By John W. Engstrom, MD, FAAN
Professor of Neurology, Neurology Residency Program Director, University of California, San Francisco
Encouraging the long-term career development of neurology residents interested in disease-based research will promote the cultivation of neurology research leaders for the future. The Neurology Flexible Residency has been designed to improve "the pipeline" of neurologic disease-based physician scientists by offering research experience for neurology residents in laboratory or clinical science research. Efforts by the American Neurologic Association (ANA) Leadership Group to address this challenge of developing young neurology research investigators eventually resulted in a program model presented to the Neurology Residency Review Committee (RRC) of the ACGME. Work by both groups has facilitated implementation of this new program. This article discusses the early experience with the Neurology Flexible Residency at UCSF.
Neurology Flexible Residency provides choices for neurology residents ready to explore clinical science or laboratory science research as early as the second year of neurology residency. Both MD and MD/PhD residents (three total in the 2007–2008 year) have entered the program at UCSF. Special attention to appropriately matching projects, residents, and mentors has maximized the probability of success. The six-month experience engages interested residents at an earlier stage than fellowship, allows them to "test-drive" research as a possible career focus, energizes trainee interest in research during residency, and can give trainees a competitive edge for research grant funding at the end of training. Residents continue patient care "continuity clinics" (three half-days per month) during the research to comply with neurology residency training requirements. The classic neurology residency training option of three clinical years—with a subsequent clinical fellowship—remains an equivalent choice for many residents.
The UCSF Department of Neurology has overcome several obstacles to implementation of the Flexible Residency:
Other research programs currently exist for laboratory research in internal medicine and child neurology that reduce clinical training time, but the program structure is different. Commitments are usually made prior to residency. One advantage of Flexible Neurology Residency is that the decision to engage in a specific research area can be driven by interests developed during early trainee clinical experiences.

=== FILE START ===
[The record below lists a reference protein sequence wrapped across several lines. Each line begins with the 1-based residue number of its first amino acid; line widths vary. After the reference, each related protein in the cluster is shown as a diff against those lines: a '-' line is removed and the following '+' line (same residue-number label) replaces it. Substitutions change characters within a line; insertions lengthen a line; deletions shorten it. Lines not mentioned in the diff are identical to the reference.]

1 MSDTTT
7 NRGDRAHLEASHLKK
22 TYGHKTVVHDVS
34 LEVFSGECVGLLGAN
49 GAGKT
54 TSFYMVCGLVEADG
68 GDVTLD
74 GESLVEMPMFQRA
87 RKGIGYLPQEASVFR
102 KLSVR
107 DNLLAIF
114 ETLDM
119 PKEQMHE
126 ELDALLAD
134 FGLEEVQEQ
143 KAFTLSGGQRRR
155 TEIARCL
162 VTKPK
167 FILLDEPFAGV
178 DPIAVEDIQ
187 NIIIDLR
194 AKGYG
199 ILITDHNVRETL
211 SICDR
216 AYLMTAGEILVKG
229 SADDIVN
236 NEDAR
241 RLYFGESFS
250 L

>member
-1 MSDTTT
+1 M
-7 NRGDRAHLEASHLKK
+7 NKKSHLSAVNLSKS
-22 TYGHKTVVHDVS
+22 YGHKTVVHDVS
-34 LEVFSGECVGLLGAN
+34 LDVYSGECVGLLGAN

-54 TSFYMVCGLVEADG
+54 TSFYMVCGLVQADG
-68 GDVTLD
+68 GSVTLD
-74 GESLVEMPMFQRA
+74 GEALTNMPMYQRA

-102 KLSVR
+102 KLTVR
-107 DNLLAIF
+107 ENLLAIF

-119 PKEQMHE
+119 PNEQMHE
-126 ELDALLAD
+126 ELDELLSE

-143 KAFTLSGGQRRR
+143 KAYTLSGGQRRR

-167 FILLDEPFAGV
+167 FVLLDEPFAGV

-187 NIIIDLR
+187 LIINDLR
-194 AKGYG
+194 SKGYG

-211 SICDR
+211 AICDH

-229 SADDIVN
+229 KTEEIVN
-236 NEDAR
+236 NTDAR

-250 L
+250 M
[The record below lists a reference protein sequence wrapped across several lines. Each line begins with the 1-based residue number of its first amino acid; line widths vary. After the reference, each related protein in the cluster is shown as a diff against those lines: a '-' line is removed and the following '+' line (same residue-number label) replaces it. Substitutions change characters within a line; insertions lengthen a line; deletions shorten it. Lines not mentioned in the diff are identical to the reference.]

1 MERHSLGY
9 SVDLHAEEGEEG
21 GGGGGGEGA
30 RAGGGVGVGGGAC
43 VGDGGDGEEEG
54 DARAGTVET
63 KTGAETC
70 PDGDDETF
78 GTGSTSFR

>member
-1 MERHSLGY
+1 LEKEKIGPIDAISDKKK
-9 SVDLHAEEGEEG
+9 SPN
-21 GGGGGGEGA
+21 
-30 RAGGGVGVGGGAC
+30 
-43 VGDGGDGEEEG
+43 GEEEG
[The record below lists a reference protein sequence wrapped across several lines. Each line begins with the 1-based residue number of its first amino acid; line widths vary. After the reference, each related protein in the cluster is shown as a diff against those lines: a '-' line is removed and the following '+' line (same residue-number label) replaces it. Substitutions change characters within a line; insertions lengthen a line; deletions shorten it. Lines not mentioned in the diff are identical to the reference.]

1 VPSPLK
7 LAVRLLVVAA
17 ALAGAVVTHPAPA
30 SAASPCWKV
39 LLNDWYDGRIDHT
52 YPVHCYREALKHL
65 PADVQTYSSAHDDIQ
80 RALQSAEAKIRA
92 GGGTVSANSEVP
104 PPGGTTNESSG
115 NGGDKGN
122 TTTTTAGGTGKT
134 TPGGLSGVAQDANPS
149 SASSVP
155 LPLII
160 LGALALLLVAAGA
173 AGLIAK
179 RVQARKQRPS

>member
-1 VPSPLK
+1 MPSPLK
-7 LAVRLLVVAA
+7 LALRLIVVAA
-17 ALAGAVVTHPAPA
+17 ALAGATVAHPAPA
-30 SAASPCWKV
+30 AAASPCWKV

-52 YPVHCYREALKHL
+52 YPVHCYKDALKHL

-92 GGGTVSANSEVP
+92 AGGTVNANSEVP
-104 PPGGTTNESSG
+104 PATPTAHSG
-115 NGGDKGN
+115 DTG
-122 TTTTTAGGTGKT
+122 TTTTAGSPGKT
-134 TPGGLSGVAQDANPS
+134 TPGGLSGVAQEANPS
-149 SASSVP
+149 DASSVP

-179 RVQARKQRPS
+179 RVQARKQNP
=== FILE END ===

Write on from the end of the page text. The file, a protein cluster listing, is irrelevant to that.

Additional clinical training options for the Neurology Flexible Residency program at UCSF will be developed in the next one to two years. For example, residents may choose to develop specific expertise in clinical education, global health, or hospitalist neurology. The concept of increasing the efficiency of clinical and academic training for the next generation of neurologic physician-scientists and academic leaders has been well received by many potential future neurology trainees. The greatest benefits for physician training will be realized when the Neurology Flexible Residency becomes a standard model nationwide for the training of academic neurologists.
Within the past 24 months, the author received personal compensation from the Allergan Scientific Advisory Board 4-07, and was asked to provide advice regarding the use of botulinum toxin. However, he had no relationship to the neurologic education of trainees. Additionally in that period, he has given occasional testimony and depositions as an expert witness in medical malpractice cases, which that have no relationship to neurologic education of trainees. Dr. Engstrom performs occasional expert witness work that has no relationship to educational issues.